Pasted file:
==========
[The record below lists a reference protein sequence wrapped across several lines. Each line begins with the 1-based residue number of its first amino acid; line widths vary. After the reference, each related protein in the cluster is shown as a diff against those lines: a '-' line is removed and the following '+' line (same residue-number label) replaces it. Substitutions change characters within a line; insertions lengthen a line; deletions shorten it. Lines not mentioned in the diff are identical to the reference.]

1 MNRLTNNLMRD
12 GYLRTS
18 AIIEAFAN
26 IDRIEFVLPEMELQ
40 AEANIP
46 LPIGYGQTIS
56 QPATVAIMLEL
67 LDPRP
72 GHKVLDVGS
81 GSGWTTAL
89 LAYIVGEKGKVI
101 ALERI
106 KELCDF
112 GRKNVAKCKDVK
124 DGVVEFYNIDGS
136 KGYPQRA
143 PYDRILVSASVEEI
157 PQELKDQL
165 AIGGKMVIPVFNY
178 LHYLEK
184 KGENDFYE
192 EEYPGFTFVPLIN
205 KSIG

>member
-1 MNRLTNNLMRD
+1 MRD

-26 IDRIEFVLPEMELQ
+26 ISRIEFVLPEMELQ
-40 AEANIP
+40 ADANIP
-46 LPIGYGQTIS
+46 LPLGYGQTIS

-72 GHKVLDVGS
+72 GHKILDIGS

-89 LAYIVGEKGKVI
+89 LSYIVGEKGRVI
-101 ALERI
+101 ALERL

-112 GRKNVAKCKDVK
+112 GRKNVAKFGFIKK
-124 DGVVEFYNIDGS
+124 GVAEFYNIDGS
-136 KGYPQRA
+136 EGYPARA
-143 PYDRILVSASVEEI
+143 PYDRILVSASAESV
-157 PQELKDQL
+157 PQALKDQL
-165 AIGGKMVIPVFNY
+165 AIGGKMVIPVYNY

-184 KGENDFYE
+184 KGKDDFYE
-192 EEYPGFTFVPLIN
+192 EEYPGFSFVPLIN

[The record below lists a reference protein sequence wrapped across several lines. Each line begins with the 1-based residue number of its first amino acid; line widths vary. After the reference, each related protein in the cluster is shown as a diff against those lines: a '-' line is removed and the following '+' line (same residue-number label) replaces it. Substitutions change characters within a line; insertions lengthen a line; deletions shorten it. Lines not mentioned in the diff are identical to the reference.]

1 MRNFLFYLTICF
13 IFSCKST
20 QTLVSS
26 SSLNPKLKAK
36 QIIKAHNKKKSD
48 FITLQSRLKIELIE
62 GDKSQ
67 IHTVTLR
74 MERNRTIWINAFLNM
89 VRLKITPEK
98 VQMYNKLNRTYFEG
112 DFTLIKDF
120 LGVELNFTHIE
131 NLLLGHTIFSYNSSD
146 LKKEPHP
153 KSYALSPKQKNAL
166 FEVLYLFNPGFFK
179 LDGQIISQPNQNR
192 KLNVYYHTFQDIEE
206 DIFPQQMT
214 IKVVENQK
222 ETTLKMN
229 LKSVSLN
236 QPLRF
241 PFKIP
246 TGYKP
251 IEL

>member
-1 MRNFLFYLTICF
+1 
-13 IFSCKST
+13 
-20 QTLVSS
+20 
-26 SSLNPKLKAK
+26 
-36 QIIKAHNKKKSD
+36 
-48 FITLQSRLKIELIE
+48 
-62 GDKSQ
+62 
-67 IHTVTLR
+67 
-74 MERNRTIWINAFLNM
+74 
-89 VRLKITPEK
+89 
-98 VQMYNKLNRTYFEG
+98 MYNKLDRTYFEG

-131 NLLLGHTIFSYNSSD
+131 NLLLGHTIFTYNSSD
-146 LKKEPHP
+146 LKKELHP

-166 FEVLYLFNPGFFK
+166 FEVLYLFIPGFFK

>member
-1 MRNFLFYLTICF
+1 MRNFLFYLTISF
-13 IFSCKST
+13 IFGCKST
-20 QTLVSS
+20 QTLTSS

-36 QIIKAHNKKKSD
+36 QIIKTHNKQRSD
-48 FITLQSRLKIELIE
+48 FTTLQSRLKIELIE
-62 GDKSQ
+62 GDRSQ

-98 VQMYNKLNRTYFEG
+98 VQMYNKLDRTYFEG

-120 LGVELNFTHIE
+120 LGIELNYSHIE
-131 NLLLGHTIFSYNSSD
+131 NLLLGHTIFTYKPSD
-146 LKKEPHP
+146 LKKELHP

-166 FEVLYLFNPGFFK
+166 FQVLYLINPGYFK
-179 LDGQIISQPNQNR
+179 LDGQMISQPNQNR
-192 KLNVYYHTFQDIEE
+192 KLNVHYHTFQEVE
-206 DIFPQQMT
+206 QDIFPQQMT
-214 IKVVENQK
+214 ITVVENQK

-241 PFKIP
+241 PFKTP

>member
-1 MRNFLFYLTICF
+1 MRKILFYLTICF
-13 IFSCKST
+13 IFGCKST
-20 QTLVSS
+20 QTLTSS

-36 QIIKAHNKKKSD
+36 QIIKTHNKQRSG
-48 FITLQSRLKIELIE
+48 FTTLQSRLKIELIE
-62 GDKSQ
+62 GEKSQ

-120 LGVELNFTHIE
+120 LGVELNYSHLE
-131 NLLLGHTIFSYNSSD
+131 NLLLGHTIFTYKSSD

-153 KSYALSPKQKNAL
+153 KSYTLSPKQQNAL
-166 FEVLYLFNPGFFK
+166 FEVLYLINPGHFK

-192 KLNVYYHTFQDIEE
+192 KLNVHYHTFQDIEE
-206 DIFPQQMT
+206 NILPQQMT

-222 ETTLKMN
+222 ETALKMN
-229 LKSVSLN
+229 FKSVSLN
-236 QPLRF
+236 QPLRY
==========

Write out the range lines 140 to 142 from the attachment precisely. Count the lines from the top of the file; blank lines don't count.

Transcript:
-206 DIFPQQMT
+206 QDIFPQQMT
-214 IKVVENQK